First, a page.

Perhaps my favorite story in the book is Tade Thompson’s “Down And Out in Exile Park.” Cosmo shows up at the door of Francis Cotillard after what may have been a twenty-year disappearance. Cosmo was a friend of a friend in college, and as far as Francis remembers, was taken away at gunpoint. Now, hungry and unshowered, Cosmo shows up wanting Francis to “come see something.” I tend to be annoyed by stories that lean too hard on withholding something from the reader as a narrative driver, but something about this set up—and/or the way Thompson wrote it—is actually really intriguing. Also, Thompson’s style moves things along nicely, dropping in just the right amount of tantalizing information, switching directions at just the right time, and leaving room around interesting ideas for the reader to ruminate on subtext. Besides all this, the details of the Exile Park concept are really cool. From there, Thompson begins to layer in more ideas, to expand on established ideas, to combine them, and to take everything to the next level, with the smoothness of an expert magician. You know there are tricks involved, but damn you’re enjoying the show. Better yet, all the sparkly ideas make sense to the story; Thompson never loses narrative focus. When the ending comes, I feel like I’ve just read something incredibly well done, but I don’t have too much bandwidth to dwell on it, because the story itself has also given me a lot to think about. For me, this one is a really great read, and also happens to be one of the pieces which makes the brief integral to the story itself.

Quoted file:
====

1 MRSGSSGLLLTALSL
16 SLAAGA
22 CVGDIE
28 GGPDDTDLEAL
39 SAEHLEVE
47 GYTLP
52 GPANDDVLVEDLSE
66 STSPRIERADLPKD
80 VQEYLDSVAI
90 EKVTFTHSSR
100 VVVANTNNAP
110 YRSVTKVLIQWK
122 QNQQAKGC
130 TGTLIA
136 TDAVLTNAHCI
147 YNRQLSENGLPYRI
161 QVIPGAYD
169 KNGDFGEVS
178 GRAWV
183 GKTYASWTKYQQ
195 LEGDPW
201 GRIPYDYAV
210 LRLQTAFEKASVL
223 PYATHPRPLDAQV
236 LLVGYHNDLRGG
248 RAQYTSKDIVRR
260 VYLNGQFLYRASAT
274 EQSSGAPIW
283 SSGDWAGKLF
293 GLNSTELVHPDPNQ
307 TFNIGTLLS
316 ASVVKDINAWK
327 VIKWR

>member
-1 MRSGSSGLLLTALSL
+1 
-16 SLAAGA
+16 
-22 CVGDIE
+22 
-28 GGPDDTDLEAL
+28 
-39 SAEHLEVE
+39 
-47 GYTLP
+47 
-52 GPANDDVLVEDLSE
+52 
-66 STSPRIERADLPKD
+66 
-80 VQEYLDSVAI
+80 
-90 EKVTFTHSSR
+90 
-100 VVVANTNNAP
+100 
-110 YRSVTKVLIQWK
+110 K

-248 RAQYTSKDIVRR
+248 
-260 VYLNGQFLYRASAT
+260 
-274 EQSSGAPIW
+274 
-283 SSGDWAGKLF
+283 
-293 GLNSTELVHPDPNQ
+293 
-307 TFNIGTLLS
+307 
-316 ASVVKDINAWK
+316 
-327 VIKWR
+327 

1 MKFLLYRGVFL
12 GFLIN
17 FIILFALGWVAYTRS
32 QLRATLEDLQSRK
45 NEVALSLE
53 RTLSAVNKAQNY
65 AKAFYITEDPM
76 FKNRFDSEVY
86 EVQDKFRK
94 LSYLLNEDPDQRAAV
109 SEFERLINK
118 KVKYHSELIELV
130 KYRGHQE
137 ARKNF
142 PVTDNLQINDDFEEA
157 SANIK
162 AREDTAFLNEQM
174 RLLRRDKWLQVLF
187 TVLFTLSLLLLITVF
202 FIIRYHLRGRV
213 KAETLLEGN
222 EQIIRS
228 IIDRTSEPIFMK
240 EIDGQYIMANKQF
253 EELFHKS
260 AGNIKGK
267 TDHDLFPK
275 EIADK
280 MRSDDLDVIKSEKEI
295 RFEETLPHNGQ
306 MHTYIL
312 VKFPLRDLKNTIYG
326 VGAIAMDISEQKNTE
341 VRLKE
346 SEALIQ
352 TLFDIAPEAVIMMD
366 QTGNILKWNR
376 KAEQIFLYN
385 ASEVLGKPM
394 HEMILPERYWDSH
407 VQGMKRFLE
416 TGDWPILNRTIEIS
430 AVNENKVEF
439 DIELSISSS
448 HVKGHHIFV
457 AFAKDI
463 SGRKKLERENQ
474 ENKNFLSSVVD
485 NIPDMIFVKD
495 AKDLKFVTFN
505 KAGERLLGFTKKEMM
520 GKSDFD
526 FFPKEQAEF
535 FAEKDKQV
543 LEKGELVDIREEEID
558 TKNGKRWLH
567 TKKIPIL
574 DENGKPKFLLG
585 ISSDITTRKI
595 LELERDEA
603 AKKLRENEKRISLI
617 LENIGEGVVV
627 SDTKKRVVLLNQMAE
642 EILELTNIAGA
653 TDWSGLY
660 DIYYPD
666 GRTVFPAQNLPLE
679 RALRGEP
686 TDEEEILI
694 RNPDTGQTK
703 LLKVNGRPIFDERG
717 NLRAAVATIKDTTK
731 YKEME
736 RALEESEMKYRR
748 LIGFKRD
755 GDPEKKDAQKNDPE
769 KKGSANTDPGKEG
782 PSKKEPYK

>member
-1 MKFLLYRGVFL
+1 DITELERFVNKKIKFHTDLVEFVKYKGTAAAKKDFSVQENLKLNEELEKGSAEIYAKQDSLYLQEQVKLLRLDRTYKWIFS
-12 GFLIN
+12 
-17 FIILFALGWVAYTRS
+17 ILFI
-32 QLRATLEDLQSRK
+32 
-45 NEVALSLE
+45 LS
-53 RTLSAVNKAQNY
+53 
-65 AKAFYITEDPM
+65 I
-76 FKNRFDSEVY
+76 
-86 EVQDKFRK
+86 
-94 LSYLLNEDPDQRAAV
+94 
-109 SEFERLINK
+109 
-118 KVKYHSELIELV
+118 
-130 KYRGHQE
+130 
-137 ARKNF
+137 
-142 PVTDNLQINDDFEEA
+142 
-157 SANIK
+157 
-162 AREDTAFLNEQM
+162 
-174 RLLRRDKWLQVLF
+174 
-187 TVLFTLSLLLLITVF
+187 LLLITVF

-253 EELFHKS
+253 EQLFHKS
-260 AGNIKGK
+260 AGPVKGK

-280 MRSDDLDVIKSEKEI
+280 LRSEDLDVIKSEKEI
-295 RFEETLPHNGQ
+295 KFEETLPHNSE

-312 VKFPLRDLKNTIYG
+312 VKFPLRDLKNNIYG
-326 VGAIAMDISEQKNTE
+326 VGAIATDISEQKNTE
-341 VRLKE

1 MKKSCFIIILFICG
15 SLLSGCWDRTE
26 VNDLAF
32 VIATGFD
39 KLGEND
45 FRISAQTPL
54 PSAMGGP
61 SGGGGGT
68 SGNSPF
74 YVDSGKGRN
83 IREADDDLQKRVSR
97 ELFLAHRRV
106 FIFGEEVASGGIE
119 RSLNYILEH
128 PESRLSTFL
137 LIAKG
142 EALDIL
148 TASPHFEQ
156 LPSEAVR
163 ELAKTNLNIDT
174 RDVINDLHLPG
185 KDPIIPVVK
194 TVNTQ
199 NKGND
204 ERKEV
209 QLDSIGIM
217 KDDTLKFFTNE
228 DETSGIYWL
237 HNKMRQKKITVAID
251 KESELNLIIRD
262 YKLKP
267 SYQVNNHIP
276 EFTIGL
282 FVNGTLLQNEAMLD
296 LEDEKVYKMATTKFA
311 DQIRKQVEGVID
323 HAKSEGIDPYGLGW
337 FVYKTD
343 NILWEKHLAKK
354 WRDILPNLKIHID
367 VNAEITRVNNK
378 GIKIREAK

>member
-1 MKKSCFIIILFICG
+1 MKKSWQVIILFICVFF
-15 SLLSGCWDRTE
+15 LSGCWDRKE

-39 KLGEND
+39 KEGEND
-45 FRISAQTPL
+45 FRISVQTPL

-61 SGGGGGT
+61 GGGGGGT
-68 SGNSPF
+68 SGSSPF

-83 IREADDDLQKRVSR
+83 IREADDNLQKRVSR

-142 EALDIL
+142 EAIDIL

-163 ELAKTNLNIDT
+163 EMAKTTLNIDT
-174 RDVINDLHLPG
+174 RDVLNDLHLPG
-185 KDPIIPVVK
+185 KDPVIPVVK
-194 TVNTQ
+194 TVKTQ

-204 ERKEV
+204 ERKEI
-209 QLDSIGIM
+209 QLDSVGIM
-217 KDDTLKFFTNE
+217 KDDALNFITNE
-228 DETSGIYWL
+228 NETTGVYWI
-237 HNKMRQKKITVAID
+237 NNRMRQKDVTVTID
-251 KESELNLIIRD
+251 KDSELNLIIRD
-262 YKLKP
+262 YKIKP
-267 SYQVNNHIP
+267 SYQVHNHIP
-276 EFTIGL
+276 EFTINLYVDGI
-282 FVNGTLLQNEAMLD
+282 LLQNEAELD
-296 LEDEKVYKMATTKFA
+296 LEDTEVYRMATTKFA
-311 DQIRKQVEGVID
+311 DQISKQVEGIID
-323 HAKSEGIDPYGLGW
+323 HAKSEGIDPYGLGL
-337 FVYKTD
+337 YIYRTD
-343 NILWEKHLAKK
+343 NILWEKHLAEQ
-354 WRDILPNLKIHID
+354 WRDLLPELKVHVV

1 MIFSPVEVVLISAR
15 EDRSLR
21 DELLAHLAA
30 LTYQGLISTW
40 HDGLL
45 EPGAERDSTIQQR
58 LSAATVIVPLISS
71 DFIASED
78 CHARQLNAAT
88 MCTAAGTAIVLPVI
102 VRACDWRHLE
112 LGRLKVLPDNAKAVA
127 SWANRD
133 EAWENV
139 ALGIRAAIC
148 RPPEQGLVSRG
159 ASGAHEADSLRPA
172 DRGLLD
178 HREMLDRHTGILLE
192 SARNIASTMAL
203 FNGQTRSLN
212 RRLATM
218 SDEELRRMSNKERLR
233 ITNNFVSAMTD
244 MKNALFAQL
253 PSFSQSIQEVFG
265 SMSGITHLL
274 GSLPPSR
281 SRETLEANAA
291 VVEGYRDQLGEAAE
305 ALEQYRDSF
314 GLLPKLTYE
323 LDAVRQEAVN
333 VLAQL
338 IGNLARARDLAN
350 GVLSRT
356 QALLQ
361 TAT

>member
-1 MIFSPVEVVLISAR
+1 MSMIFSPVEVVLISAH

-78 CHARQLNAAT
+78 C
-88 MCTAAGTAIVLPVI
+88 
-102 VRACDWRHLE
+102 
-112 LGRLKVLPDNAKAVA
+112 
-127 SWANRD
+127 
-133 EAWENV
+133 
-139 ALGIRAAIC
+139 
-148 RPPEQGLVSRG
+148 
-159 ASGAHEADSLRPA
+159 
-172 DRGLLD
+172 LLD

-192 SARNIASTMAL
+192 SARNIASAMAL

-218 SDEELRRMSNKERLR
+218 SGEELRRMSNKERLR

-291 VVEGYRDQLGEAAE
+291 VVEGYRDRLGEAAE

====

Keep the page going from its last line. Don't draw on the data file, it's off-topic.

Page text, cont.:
Even in the best anthologies, any given reader will find stories which work for them and stories which don’t. I think this is even truer here, given the spectrum of styles and approaches. In a sense, with just a handful of pieces, Strahan is showing us how many shapes the conversation can take, and how many tones it can have, which in itself has great value. Just as there are many kinds of science fiction reader, there are many kinds of science fictional visions, and Strahan’s book offers fantastic reading for many of us.
Back in 2020 I reviewed a previous installment in the Twelve Tomorrows series, Entanglements (bit.ly/3UT0AAa), edited by Sheila Williams. Based on these two books (and reputation) I’d say if you love science fiction, Twelve Tomorrows is a good series to get into. My one note: while I enjoyed what both Jonathan Strahan and Sheila Williams have done with their installments, and while I have no doubt that the other series editors gathered together fine pieces, it is my sincerest hope that MIT press will also move into the future, by commissioning some people of color to edit a few of these anthologies.